Let’s ask three people what they think of public relations. You may be surprised at the differences.
If we talk to a journalist, we’ll probably hear something disparaging. PR people engage in spin; they don’t tell the truth; they can’t write; their calls are as welcome as double-glazing salespeople, and as for their emails, sorry PR people, you’re blocked.
A business or marketing manager might acknowledge that public relations is growing in importance and is a vital function for many businesses (Microsoft is often named, with Bill Gates quoted as saying ‘if I was down to my last dollar, I’d spend it on PR’). But you might hear an objection to PR’s lack of measurability (‘if you can’t measure it, you can’t manage it’.) It sometimes seems too soft, fluffy even, for the profit-and-loss world of private sector business.
So we’ll ask a young woman why she’s applying to study public relations at university. Though she’ll have rehearsed an answer to this, she’ll hint at glamour, at celebrity, at no two days being alike. Does she know what PR people do? Though she’s seen Samantha Jones in re-runs of Sex and the City, unfortunately the details of the job prove elusive (controlling the guestlist to glamorous parties is the closest we come to her PR world).
So the same activity that’s looked down on by some, is very attractive to others.
As Trevor Morris and Simon Goldsworthy write in PR – A Persuasive Industry? ‘compared with journalism the prospects are better: [public relations] now offers more jobs at higher salaries and with better working conditions. In the United States and the United Kingdom public relations has overtaken advertising as a source of employment, and is rightly regarded as offering more varied career opportunities. Compared with marketing, which is sometimes perceived as a somewhat dry discipline, PR is often seen as offering more human interest and more scope for intuition: PR remains an art not a science and thus appeals to the creative.’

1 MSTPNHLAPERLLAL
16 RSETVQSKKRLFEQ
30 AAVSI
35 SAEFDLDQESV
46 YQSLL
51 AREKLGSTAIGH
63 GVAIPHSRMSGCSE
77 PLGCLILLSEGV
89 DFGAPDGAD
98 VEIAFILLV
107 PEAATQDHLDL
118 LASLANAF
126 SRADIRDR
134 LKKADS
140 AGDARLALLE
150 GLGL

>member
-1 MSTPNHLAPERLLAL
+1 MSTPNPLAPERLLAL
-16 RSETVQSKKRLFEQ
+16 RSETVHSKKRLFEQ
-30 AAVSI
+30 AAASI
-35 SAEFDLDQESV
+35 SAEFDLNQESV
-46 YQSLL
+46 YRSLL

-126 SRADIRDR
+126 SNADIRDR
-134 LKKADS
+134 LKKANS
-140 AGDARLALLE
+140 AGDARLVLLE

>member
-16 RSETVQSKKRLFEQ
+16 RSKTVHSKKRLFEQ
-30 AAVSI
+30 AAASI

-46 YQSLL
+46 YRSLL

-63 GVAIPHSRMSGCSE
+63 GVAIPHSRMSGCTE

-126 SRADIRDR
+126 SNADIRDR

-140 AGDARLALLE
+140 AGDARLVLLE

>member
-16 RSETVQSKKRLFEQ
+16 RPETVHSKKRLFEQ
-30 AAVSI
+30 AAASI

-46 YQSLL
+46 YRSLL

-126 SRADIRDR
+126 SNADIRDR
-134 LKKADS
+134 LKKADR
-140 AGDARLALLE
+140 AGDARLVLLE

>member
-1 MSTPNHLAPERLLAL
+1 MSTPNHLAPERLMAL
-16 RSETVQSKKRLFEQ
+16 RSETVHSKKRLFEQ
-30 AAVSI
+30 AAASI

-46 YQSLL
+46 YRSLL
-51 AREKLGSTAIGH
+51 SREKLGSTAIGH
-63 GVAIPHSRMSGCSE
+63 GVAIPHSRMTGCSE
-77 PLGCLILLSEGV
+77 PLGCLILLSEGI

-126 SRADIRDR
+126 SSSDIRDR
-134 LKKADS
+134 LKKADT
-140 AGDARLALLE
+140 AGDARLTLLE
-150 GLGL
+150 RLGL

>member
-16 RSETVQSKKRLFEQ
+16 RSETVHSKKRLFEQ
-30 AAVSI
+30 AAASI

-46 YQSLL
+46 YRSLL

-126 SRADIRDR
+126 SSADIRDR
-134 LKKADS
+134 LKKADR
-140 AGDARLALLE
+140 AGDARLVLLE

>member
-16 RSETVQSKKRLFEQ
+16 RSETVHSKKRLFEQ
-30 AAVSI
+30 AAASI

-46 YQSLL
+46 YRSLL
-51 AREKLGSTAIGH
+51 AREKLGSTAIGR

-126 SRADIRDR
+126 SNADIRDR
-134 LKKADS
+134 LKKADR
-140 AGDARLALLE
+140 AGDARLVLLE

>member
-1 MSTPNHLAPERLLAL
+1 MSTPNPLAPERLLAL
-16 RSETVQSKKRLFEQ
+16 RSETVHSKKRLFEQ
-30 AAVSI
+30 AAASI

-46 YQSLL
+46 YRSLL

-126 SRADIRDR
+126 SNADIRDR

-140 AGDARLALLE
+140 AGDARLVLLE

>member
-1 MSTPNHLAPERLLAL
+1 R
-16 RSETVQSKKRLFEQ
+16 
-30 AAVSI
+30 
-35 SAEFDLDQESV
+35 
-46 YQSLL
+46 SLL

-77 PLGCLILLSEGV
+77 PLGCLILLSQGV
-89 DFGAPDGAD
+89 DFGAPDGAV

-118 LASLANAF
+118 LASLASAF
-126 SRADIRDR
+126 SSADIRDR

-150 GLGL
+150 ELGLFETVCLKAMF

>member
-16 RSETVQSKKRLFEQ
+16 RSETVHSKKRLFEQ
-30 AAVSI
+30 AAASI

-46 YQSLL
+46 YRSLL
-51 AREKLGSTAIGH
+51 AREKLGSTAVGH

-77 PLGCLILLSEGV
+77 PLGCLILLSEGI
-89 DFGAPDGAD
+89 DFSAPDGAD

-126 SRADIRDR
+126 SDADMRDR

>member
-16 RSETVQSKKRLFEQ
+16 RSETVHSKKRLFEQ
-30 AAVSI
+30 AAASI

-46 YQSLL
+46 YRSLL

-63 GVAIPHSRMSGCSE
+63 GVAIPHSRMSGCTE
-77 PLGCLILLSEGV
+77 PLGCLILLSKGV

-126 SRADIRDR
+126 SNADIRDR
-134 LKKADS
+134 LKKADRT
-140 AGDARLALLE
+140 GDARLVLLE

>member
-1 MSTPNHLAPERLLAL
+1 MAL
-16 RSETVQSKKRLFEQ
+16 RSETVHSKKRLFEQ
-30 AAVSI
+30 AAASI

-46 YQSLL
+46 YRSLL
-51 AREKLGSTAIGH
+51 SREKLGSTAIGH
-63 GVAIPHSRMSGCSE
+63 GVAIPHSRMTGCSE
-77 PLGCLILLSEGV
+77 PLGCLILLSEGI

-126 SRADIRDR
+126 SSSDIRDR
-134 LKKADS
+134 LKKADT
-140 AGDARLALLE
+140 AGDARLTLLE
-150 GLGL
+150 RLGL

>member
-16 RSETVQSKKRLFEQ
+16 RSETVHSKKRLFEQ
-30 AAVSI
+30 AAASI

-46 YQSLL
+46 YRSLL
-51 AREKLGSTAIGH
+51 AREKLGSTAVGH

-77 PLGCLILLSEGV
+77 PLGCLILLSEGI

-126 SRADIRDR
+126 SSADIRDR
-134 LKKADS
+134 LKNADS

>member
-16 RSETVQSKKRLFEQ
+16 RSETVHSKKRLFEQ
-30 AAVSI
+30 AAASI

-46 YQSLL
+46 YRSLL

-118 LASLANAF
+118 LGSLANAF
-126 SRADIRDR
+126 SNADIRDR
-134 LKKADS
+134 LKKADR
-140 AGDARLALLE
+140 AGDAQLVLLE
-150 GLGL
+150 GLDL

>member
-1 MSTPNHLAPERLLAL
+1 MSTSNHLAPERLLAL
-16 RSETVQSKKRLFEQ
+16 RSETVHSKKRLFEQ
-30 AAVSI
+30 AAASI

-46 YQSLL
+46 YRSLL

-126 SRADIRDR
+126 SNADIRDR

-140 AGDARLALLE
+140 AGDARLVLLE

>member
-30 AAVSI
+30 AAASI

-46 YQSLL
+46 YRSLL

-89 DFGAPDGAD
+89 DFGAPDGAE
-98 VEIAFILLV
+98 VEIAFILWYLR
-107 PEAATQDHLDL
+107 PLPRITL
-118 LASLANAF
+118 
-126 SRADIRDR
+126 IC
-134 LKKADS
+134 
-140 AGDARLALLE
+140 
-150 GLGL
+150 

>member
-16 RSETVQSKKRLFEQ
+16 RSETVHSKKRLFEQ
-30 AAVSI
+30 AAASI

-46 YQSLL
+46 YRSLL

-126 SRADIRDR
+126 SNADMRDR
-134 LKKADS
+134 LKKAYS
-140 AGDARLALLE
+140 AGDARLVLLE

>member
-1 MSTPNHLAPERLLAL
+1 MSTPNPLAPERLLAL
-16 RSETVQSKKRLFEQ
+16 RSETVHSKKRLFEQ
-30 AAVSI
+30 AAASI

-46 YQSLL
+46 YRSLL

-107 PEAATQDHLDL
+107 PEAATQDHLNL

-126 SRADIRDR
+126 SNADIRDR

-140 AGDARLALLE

So public relations is seen as a desirable – glamorous even – career choice. But what exactly is it? And how can you get your PR career off to a flying start? In this introductory feature, we’ll try to answer these basic questions.
What is public relations?
There are many definitions of PR: at one level, the name describes it very well – ‘the management of communication between an organisation and its publics’. Other definitions talk about reputation, or relationships, or mutual understanding. Meanwhile, the public perception of PR is usually much closer to publicity or media relations. There’s also an overlap with marketing, or more specifically marketing communications.
If you choose to study public relations, you’ll have time to look into this in more detail.
To counter the perception that public relations is a branch of events management, I have described it to first year students as ideas management. This description is simple and memorable and hints at what’s required.
There’s a demand on PR people to come up with promotional publicity ideas. Sometimes the idea is turned into a event or a photo opportunity; often it’s turned into words (for example, in the form of a news release). So visual and verbal skills are required.
Public relations operates in the ‘marketplace of ideas’: sometimes shouting louder will gain you attention, but in a crowded, noisy marketplace and with so many distractions all around, it usually takes something rather more entertaining to stand out.
Ideas management also covers the more senior PR roles: public affairs, issues management and corporate communications. Here PR people advise organisations on how to manage issues of public concern such as the environment, animal rights or equal opportunities. So having an antenna tuned to political issues and public debates is important. Successful PR practitioners keep up with the news and tend to read widely across different genres (fiction, politics, popular science etc).